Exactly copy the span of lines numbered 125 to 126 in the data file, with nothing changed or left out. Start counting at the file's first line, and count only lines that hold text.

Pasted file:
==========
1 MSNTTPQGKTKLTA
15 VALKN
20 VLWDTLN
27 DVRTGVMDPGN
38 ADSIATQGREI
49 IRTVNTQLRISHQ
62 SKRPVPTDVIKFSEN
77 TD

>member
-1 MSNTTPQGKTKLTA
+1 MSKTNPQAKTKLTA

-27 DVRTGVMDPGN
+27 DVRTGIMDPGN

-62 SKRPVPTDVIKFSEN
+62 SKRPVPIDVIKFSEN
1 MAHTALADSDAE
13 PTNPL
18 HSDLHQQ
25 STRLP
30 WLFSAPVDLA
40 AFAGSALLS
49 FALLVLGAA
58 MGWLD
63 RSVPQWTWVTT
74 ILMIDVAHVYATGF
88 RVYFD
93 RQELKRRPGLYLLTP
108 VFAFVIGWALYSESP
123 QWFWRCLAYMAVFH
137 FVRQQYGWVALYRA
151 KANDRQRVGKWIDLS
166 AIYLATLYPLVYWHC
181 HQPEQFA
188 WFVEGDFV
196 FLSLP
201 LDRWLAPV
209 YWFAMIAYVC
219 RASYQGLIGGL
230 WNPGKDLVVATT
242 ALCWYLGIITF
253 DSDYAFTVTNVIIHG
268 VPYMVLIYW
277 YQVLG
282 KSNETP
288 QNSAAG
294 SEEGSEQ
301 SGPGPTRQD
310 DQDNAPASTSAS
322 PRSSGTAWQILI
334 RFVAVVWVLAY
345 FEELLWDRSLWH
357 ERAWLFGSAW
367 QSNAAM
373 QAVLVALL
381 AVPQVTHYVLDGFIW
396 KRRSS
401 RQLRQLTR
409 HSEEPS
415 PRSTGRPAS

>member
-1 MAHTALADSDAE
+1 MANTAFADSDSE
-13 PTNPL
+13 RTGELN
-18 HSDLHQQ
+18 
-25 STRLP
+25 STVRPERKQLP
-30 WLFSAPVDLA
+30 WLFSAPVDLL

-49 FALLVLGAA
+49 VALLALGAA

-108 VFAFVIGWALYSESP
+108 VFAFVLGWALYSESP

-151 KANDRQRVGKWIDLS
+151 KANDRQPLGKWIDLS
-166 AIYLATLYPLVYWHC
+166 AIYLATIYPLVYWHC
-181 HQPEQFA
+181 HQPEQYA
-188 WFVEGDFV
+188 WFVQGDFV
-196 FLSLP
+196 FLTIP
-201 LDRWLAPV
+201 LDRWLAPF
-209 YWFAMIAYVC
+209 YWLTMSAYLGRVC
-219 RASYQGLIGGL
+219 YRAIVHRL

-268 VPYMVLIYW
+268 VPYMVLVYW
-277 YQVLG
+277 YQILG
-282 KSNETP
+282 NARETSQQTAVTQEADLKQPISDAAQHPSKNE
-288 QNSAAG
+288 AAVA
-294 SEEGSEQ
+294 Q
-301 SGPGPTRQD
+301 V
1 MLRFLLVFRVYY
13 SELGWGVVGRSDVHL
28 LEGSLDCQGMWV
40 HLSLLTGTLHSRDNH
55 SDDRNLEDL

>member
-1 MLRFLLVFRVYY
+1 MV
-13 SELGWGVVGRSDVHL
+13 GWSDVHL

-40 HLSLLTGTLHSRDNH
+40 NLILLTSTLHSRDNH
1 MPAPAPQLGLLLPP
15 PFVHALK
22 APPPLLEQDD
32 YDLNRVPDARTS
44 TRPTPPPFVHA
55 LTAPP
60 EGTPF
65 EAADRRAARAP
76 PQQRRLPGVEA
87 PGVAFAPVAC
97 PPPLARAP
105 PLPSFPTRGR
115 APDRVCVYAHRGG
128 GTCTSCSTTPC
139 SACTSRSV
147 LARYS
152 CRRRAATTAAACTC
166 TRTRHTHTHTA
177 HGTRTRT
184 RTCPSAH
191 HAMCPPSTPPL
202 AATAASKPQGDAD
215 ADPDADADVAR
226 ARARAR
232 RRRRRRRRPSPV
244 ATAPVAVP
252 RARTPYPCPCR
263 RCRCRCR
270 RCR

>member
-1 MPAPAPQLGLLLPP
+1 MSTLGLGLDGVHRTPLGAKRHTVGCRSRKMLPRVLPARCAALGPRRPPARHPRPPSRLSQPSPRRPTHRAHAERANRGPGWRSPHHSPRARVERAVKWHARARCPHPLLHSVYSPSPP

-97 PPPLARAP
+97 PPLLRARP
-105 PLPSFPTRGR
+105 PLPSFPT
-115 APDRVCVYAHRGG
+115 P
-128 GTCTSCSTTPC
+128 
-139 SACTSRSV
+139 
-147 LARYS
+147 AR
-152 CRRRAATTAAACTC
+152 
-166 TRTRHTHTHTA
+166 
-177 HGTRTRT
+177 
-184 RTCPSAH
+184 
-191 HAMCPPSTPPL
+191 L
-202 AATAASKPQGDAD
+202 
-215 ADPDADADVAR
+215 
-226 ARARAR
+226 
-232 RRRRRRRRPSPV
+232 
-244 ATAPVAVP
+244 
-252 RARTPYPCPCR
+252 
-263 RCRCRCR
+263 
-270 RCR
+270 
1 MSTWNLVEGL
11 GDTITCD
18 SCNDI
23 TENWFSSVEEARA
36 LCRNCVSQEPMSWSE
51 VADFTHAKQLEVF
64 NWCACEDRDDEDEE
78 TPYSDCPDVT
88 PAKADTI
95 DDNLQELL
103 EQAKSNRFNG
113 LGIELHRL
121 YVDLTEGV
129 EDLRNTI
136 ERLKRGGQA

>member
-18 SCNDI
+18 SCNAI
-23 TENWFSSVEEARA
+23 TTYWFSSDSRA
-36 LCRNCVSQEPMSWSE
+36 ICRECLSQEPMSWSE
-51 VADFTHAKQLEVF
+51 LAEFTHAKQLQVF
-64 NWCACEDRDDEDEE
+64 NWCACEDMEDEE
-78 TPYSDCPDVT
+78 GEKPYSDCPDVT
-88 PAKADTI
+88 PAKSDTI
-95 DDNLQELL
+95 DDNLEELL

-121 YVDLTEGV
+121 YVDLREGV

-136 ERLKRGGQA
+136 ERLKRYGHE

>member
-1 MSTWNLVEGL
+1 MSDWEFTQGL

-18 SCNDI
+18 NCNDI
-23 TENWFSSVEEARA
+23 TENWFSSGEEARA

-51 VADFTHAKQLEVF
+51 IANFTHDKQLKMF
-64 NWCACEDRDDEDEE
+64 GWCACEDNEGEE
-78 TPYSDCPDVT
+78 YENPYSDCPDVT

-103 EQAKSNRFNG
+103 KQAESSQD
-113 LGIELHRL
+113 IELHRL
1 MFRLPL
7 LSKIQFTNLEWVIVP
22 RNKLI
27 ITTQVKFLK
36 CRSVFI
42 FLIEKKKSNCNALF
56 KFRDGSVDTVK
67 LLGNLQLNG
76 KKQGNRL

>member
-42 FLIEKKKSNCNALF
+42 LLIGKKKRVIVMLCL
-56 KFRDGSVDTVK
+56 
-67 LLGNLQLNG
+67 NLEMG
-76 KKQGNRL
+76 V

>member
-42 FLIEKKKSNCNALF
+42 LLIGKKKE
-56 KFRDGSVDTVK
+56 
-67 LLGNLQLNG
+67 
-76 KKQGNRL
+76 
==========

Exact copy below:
97 PPPLARAP
105 PLPSFPTRGR